For preventing the hanger from twisting relative to the attachment, a pair of planar spaced apart parallel webs are provided formed in the collar for reception of the shank and the upper portions of the arms therebetween. The pin also passes perpendicularly through the webs.
Other objects, features and advantages of the present invention will become apparent upon perusal of the following detailed description of the preferred embodiment thereof when taken in conjunction with the appended drawing wherein:
FIG. 1 is a pictorial view, partially broken away, showing the attachment of the present invention as installed on a coat hanger;
FIG. 2 is a side elevational cross-sectional view taken along the lines 2--2 in FIG. 1; and
FIG. 3 is a front elevational partial cross-sectional view taken along the lines 3--3 in FIG. 1.
Referring to FIGS. 1 through 3 of the drawing the coat hanger attachment of the present invention is generally indicated by the reference numeral 10. The attachment 10 is configured to cooperate with the usual wire coat hanger 12 of the type that includes a pair of upwardly converging generally co-planar arms 14 and 16 which merge at a point of intersection 18 into a generally vertical upwardly projecting shank 20 having a hook 22 at its upper end.
Because of the relatively small cross-section of arms 14, 16 and shank 20 these areas of the hanger 12 tend to crease a garment, such as a jacket, supported on the hanger. Accordingly, the attachment 10, which is preferably a one-piece, substantially rigid plastic molded body is configured to overlie the arms 14, 16 and to surround the shank 20 to provide relatively large radii of curvature for contact with the garment.
The attachment 10 includes a tubular collar 24 of approximately four inches in diameter for substantially coaxially surrounding shank 20 and also surrounding the upper portions of the arms 14, 16. Projecting downward and outward integrally from collar 24 is a rigid skirt 26 of substantially constant wall thickness. The skirt 26 has an arcuate cross-section overlying arms 14, 16 and is configured to cover the arms along the majority of their lengths. Additionally, the skirt 26 when viewed from the side, as in FIG. 2, is rather bell shaped and extends downward with substantially straight elongated bottom margins, 28 and 30 (see FIG. 1) which are parallel to but spaced transversely from and below the horizontal rung 32 of hanger 12. It will be appreciated that skirt 26 supports an article of clothing, such as a jacket, hung thereon in spaced relationship from an article of clothing hung over rung 32, such as pants.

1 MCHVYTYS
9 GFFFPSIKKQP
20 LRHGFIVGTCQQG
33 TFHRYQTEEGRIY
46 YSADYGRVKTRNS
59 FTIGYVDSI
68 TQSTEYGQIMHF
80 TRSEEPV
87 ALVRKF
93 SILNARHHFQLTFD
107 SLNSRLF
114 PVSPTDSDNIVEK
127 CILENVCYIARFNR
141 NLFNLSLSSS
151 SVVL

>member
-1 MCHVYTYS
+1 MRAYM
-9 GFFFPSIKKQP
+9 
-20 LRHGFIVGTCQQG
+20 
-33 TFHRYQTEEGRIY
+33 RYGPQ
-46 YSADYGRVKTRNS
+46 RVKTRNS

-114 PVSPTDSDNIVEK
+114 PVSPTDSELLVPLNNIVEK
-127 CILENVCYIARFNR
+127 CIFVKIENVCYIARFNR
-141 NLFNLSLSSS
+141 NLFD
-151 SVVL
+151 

In view of the relatively large size of the attachment 10 relative to hanger 12, it is necessary to provide guides in the attachment to prevent the hanger from twisting relative thereto. To this end, a pair of generally planar, parallel, spaced-apart webs 34, 36 are provided directly generally diametrically within collar 24. The webs 34, 36 define a narrow throat 38 therebetween for reception of the hook 22 therethrough. The webs 34, 36 are spaced sufficiently close together to coact with the upper portions of arms 14, 16 to prevent twisting of hanger 12 about a vertical axis.
To lock the hanger 12 and attachment 10 together, aligned holes 40, 42, 44 and 46 are provided in opposite sides of collar 24 and in the webs 34, 36 to enable a removable pin 48 to be passed diametrically through the collar and perpendicularly through the webs.
The pin 48 is located between the upper portions of hanger arms 14, 16 and is positioned adjacent the point 18 of intersection of the arms to capture the hanger 12 in attachment 10.
While the preferred embodiment of the present invention has been described and illustrated in specific detail, it should be understood that numerous modifications, additions and omissions in the details thereof are possible within the intended spirit and scope of the invention claimed herein.